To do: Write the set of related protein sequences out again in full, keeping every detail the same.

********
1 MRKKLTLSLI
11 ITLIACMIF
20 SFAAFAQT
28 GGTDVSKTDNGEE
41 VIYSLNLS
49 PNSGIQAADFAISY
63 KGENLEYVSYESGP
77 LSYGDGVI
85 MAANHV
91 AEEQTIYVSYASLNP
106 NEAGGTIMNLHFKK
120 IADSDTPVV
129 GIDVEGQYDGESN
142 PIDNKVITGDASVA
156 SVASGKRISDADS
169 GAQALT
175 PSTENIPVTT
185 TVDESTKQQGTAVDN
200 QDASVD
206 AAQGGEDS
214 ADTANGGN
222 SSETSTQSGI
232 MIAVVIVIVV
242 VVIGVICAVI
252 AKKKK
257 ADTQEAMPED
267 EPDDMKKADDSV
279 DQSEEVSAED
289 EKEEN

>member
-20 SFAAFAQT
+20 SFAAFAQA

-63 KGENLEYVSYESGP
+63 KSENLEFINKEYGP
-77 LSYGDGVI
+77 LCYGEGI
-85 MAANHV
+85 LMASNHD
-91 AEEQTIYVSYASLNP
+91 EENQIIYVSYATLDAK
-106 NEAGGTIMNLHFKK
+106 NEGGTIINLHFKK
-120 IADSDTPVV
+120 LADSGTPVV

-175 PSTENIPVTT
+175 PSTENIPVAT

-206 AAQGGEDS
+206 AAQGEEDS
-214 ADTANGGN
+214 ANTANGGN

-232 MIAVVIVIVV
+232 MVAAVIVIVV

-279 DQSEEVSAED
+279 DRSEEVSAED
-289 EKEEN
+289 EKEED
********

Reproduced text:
1 MRKKLTLSLI
11 ITLIACMIF
20 SFAAFAQT
28 GGTDVSKTDNGEE
41 VIYSLNLS
49 PNSGIQAADFAISY
63 KGENLEYVSYESGP
77 LSYGDGVI
85 MAANHV
91 AEEQTIYVSYASLNP
106 NEAGGTIMNLHFKK
120 IADSDTPVV
129 GIDVEGQYDGESN
142 PIDNKVITGDASVA
156 SVASGKRISDADS
169 GAQALT
175 PSTENIPVTT
185 TVDESTKQQGTAVDN
200 QDASVD
206 AAQGGEDS
214 ADTANGGN
222 SSETSTQSGI
232 MIAVVIVIVV
242 VVIGVICAVI
252 AKKKK
257 ADTQEAMPED
267 EPDDMKKADDSV
279 DQSEEVSAED
289 EKEEN

>member
-20 SFAAFAQT
+20 SFAAFAQA

-63 KGENLEYVSYESGP
+63 KSENLEFINKEYGP
-77 LSYGDGVI
+77 LCYGEGI
-85 MAANHV
+85 LMASNHD
-91 AEEQTIYVSYASLNP
+91 EENQIIYVSYATLDAK
-106 NEAGGTIMNLHFKK
+106 NEGGTIINLHFKK
-120 IADSDTPVV
+120 LADSGTPVV

-175 PSTENIPVTT
+175 PSTENIPVAT

-206 AAQGGEDS
+206 AAQGEEDS
-214 ADTANGGN
+214 ANTANGGN

-232 MIAVVIVIVV
+232 MVAAVIVIVV

-279 DQSEEVSAED
+279 DRSEEVSAED
-289 EKEEN
+289 EKEED